ReimuC’s perk is moving at hyper-speed when you aren’t shooting or focusing, as you’d expect from someone partnered with Aya. Obviously, this is the perfect perk to have for a pacifist run…apart from in every single way. So that’s what I did with it, obviously. However, it does have some massive advantages in some places, and in particular it makes Stage 2 a doddle. As a shot it’s one where your options move about the same way as you do and stay in place when you focus, so it can be a difficult one to use. The bomb meanwhile, is just a circle, surrounding Reimu completely. I think I know the proper way to use it, but hey. Even if ZUN didn’t get rid of the circles after all, at least he’s putting them to better use than MoF.
MarisaA is the most awkward shot. Its power goes up by approximately .08 every time, not .05, because MarisaA can have 8 options/bombs at once. Obviously though, they’re weaker bombs, don’t last as long and are much harder to utilise, plus those options are mostly forward-focusing. And there’s no good trade-off for any of this either. MarisaA is just no good. But MarisaB, as in MoF, is the most interesting shot again. Not because she’s overpowered this time (although I think there’s a rare and odd situation where it can do as much damage as MoF), but because Patchouli’s ‘formations’ make for an incredibly fun shot to use. Pressing shot and focus switches between a full-frontal, wide, front-‘n’-side, side-on, and back-‘n’-front shot, in that order. Tactically it’s the most interesting shot in all Touhou, although its bomb is also weak and again, it’s just five circles that stay in place. Still, if you can get it down, it’s an immense shot.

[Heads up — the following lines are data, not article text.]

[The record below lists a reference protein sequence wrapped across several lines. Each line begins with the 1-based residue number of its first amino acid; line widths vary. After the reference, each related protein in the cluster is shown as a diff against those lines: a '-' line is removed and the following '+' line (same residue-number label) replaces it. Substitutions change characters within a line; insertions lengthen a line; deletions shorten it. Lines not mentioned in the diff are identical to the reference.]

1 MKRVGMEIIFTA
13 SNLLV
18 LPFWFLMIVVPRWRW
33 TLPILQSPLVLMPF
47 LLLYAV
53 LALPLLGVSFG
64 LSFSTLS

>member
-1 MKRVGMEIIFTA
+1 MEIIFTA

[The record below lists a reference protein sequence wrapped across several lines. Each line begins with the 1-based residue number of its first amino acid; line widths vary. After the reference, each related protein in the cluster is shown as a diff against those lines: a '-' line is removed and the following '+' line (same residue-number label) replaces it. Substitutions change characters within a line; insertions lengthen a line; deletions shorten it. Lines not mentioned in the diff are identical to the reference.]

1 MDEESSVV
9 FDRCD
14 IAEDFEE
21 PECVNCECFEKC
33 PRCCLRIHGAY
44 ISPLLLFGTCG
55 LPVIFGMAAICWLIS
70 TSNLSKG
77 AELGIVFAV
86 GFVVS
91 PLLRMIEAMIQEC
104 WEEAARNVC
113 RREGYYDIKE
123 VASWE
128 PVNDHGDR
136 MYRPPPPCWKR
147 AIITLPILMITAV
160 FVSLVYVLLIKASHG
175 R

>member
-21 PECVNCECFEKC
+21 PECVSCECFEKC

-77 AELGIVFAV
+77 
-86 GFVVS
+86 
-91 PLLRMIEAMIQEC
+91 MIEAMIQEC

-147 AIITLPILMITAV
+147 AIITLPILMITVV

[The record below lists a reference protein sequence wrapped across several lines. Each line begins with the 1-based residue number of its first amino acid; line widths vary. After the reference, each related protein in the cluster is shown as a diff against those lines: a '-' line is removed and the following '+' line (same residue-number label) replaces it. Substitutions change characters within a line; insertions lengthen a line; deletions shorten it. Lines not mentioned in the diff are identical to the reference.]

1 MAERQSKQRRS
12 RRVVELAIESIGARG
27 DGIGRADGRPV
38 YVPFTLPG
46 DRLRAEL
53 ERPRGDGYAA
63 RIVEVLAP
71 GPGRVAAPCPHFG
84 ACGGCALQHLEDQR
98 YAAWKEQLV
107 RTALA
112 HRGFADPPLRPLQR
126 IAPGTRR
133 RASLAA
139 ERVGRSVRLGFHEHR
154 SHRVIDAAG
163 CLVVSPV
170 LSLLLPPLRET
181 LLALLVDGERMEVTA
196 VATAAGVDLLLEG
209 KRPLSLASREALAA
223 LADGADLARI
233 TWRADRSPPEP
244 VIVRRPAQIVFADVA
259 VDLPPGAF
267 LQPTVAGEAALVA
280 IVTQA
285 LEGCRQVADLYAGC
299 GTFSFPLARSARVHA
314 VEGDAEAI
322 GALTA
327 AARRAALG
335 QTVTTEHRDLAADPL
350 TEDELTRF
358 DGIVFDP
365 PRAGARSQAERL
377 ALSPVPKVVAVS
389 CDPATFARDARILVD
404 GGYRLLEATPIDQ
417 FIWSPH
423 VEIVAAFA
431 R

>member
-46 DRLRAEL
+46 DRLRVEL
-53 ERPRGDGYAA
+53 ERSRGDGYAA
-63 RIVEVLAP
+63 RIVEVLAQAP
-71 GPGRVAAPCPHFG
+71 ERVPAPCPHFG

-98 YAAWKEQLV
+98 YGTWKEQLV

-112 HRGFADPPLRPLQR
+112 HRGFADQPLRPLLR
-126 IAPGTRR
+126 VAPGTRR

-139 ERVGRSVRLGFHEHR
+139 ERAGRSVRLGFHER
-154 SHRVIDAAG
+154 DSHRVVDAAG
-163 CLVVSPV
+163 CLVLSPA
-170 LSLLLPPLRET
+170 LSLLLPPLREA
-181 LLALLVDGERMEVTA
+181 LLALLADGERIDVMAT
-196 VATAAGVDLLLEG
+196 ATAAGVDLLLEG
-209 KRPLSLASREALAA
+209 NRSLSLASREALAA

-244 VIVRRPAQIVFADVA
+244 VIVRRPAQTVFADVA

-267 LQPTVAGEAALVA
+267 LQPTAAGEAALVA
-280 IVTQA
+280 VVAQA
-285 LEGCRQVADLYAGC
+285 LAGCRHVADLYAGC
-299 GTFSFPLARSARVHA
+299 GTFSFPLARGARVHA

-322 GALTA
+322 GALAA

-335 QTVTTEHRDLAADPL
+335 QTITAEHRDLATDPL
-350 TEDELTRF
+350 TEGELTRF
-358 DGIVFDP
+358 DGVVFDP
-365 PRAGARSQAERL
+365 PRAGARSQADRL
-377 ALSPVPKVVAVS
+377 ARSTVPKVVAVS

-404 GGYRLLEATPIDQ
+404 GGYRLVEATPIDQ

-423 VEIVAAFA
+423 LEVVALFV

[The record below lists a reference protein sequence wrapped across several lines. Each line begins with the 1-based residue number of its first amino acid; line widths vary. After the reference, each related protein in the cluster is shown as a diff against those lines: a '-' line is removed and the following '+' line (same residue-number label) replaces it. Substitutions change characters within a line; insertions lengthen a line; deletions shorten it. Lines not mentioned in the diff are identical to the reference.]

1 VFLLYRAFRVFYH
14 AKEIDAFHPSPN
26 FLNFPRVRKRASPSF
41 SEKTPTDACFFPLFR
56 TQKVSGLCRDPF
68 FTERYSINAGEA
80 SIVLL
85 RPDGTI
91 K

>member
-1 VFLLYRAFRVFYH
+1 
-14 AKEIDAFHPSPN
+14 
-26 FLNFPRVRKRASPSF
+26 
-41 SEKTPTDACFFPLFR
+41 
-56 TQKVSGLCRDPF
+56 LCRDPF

MarisaC is my favourite of her shots, mostly because it encourages much the same behaviour as PCB. The actual shot is basically Marisa’s Magic Missile, but the bomb is the same sort of barrier you got in PCB. However, if you keep it up (you have to for a long time, mind), you get half the power back. If you get hit, it does much the same thing, although I think I should remember more often that I need to get back on my game as soon as I do lose it, rather than trying to make the most of the last of the invincibility you get. Like MarisaA, it’s nowhere near long enough in that regard, but if I learn it, I might just get somewhere with MarisaC one day.
In fact, I might come back and give it a go with some of these shots again after writing this. Partly this is because I want to have a go at playing SA as well as I possibly could. But mostly because it is a game I simply don’t want to stop playing.
Stage 1 keeps up its improvements from the past by giving the game its atmosphere straight away. Additionally, it’s in a place relevant to the plot, another welcome plus compared to previously, where they were just sort of there to get you warmed up. This is still just a warm-up too, mind. Yamame is not too hard, but you’d better be ready for what comes afterwards.
Stage 2 is way, way above anything you’d expect from this level normally. The bullets in the stage themselves are already way above average, but Parsee has some spells that can really shake you. Her non-spells are actually a piece of piss, but Green-Eyed Monster is terrifying if you can’t get it down properly, and on her second boss spell, if you shoot her clone…you can kiss yourself good night. Her other spells are more interesting though, and set a tone for some of this game’s attacks: they’re more mazes than attacks, and they’re good fun in that regard. Indeed, you might notice that you can graze entire waves of attacks in stages, and on some bosses as well, whether it’s because they home in on you or because the gap between living and dying is just that tight. It’s a theme that ultimately works wonders for SA.
Stage 3 is a pretty mad one, although it doesn’t properly pick up until you fight Yuugi. Her fight has some incredibly epic moments, even if her first spell is basically a freebie. Her Storm on Mt. Ooe, though, is absolutely brutal, as is Knockout in Three Steps. That’s the spell that really tells you what you’re in for afterwards: lots and lots of ‘micro-dodging’.